How have you used the community connections?
Not much at the moment, but I’m planning to tap into the collective brain to bring a few projects to life. I have a few ideas that could potentially make money and there’s a lot of talent in this community.

How has Slack worked for you?
I’ve appreciated the way Slack is good for quickly getting feedback on questions/ideas. 

What are your other interests and hobbies, what do you do to wind down?  Usually, and how is that different in the lockdown?
I write poetry and create imagery in photoshop. Sometimes I can write a long poem in 10-20 minutes, on other occasions a poem of the same length can take days. I post some of my poetry and artwork to my website (Psalms:GARMS https://psalmsgarms.weebly.com/) which is a constant work in progress.  I have a few inventions floating about my brain, so I spend quite a bit of time trying to develop these ideas. I’ve been working from home for a while before lockdown so there hasn’t been any noticeable difference.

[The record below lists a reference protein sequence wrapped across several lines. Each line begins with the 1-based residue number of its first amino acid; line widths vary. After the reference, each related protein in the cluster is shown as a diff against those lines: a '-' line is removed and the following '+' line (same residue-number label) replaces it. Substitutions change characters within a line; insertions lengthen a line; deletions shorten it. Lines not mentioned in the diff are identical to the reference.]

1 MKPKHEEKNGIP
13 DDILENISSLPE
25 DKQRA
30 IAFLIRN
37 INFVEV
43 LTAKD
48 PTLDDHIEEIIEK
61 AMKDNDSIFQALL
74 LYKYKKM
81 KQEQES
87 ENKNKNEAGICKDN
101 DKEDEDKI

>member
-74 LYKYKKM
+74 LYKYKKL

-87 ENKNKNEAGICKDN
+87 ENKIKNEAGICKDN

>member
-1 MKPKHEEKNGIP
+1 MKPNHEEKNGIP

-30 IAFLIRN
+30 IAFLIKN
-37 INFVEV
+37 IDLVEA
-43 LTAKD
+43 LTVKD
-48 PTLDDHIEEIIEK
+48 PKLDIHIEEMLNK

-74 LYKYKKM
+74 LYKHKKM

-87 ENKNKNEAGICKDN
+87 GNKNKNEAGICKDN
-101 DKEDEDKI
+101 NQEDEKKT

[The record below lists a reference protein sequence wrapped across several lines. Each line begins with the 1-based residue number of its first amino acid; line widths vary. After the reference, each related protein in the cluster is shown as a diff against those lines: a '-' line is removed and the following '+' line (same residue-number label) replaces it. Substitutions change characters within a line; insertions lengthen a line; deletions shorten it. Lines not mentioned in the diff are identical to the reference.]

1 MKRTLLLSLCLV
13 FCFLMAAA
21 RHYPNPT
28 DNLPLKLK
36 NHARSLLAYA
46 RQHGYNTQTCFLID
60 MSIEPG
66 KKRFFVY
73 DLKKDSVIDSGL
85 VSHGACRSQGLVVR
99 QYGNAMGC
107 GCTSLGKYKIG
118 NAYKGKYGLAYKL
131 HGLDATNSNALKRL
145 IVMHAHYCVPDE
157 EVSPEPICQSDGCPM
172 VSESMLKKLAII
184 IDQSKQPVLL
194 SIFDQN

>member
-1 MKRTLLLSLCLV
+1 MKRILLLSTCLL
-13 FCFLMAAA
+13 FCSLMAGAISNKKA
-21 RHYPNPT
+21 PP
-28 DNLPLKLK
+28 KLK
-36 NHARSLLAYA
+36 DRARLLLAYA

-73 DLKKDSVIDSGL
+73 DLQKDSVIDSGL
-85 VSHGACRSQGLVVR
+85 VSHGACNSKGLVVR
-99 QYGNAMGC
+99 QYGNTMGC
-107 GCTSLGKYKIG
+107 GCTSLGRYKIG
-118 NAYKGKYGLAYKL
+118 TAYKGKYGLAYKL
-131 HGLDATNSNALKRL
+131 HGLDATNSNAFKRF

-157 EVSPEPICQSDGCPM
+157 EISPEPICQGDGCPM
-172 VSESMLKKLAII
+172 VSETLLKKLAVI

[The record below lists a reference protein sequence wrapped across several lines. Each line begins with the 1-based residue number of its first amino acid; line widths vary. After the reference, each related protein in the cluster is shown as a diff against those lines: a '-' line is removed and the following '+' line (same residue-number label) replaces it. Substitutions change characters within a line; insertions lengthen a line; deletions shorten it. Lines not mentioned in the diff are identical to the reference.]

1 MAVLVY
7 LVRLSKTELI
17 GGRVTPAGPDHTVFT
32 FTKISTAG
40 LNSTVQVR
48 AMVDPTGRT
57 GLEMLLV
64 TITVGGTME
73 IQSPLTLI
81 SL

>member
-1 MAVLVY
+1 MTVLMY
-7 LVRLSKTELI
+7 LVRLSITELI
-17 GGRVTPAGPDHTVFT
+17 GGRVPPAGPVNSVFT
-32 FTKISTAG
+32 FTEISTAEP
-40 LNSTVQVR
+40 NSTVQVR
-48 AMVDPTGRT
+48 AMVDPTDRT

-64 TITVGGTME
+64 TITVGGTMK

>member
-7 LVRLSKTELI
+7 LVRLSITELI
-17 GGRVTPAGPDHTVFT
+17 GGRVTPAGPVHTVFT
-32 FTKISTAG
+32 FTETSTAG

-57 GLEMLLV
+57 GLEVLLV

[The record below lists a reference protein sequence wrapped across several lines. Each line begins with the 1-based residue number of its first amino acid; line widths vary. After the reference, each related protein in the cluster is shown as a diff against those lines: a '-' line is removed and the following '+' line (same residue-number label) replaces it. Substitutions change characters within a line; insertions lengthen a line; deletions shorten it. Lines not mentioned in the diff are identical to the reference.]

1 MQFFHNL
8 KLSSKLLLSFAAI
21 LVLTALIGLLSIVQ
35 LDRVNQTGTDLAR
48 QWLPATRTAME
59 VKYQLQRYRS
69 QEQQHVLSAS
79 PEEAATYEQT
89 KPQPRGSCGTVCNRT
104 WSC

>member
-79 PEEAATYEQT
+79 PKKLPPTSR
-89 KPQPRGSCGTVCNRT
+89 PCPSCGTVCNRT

How have you been coping with your mental wellbeing during the new normal?
Keeping busy trying to get my business up and running. Because of the creative nature of what I do, I usually do things I find quite therapeutic. I had just started a garment printing business a few months prior to lockdown. I often spend time trying to come up with ideas for new T-shirt designs. Even if I don’t come up with a design that I end up using, the process is where the therapeutic element exists. Coupled with my poetry writing, I have good outlets and constructive ways to manage my thoughts and emotions. Though, it has been really nice to see my t-shirts popup on webinars and talks by 3D Crowd members.